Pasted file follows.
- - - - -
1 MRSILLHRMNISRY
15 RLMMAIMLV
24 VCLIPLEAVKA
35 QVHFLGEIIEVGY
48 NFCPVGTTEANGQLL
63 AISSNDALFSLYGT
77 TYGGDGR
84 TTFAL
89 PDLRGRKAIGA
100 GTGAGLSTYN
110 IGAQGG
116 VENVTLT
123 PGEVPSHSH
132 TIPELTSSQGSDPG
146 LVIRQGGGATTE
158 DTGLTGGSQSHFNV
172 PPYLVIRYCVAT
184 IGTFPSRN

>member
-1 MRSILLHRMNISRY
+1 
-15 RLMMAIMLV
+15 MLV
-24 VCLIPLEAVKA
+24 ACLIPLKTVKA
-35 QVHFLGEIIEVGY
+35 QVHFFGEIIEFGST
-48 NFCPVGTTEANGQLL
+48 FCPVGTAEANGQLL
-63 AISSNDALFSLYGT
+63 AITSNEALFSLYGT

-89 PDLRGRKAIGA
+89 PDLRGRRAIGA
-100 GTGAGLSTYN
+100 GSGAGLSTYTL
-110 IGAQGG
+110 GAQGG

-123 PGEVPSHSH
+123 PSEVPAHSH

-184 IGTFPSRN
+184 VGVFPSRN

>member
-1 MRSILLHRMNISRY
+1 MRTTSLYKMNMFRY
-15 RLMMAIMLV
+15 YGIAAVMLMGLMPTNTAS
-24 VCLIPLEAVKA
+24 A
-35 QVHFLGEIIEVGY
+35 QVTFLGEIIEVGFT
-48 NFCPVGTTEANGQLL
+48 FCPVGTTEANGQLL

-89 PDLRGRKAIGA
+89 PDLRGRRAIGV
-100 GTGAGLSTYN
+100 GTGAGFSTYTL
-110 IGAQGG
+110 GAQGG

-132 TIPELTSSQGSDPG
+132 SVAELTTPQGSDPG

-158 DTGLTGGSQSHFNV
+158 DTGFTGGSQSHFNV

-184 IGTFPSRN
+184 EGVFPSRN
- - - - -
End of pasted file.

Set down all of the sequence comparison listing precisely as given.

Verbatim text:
1 MRSILLHRMNISRY
15 RLMMAIMLV
24 VCLIPLEAVKA
35 QVHFLGEIIEVGY
48 NFCPVGTTEANGQLL
63 AISSNDALFSLYGT
77 TYGGDGR
84 TTFAL
89 PDLRGRKAIGA
100 GTGAGLSTYN
110 IGAQGG
116 VENVTLT
123 PGEVPSHSH
132 TIPELTSSQGSDPG
146 LVIRQGGGATTE
158 DTGLTGGSQSHFNV
172 PPYLVIRYCVAT
184 IGTFPSRN

>member
-1 MRSILLHRMNISRY
+1 
-15 RLMMAIMLV
+15 MLV
-24 VCLIPLEAVKA
+24 ACLIPLKTVKA
-35 QVHFLGEIIEVGY
+35 QVHFFGEIIEFGST
-48 NFCPVGTTEANGQLL
+48 FCPVGTAEANGQLL
-63 AISSNDALFSLYGT
+63 AITSNEALFSLYGT

-89 PDLRGRKAIGA
+89 PDLRGRRAIGA
-100 GTGAGLSTYN
+100 GSGAGLSTYTL
-110 IGAQGG
+110 GAQGG

-123 PGEVPSHSH
+123 PSEVPAHSH

-184 IGTFPSRN
+184 VGVFPSRN

>member
-1 MRSILLHRMNISRY
+1 MRTTSLYKMNMFRY
-15 RLMMAIMLV
+15 YGIAAVMLMGLMPTNTAS
-24 VCLIPLEAVKA
+24 A
-35 QVHFLGEIIEVGY
+35 QVTFLGEIIEVGFT
-48 NFCPVGTTEANGQLL
+48 FCPVGTTEANGQLL

-89 PDLRGRKAIGA
+89 PDLRGRRAIGV
-100 GTGAGLSTYN
+100 GTGAGFSTYTL
-110 IGAQGG
+110 GAQGG

-132 TIPELTSSQGSDPG
+132 SVAELTTPQGSDPG

-158 DTGLTGGSQSHFNV
+158 DTGFTGGSQSHFNV

-184 IGTFPSRN
+184 EGVFPSRN